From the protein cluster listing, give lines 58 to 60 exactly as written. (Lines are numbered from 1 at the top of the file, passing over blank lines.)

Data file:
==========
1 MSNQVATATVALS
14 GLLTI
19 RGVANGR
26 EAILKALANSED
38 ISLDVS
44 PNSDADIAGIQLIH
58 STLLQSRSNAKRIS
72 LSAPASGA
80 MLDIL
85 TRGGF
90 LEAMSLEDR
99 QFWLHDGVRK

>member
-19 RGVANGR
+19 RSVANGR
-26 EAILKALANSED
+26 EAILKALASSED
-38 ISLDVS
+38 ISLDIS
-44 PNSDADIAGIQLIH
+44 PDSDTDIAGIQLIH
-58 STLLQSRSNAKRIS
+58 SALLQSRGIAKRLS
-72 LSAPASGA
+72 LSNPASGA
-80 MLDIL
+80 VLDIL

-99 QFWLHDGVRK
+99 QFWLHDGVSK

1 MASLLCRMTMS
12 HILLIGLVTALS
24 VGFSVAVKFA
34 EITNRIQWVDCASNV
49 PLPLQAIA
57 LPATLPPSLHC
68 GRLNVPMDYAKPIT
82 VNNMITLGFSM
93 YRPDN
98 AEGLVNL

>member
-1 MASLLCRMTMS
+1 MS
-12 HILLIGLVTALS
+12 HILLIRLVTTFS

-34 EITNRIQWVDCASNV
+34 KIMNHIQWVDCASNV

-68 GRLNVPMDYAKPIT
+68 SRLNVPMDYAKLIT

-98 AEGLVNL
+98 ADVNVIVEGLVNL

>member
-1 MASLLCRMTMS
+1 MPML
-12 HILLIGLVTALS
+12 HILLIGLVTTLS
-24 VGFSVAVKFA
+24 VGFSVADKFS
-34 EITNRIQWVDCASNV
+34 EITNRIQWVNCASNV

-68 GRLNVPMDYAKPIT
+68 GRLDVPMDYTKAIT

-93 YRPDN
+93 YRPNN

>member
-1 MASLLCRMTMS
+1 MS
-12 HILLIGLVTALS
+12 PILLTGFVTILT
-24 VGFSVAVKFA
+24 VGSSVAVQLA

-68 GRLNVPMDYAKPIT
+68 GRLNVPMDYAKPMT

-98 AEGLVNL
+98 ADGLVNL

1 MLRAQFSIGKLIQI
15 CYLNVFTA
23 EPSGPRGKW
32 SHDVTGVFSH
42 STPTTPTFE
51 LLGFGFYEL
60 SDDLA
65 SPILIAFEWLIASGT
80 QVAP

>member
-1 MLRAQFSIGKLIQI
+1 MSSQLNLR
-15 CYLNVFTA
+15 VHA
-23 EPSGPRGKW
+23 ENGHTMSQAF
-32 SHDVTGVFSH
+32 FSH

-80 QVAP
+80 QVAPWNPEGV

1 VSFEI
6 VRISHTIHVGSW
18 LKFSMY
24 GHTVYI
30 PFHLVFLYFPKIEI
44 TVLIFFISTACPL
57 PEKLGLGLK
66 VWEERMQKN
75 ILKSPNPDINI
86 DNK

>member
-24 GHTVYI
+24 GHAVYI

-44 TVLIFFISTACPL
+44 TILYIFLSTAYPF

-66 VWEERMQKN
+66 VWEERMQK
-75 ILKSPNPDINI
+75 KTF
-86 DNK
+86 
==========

-34 EITNRIQWVDCASNV
+34 EITNRIQWVNCASNV

-68 GRLNVPMDYAKPIT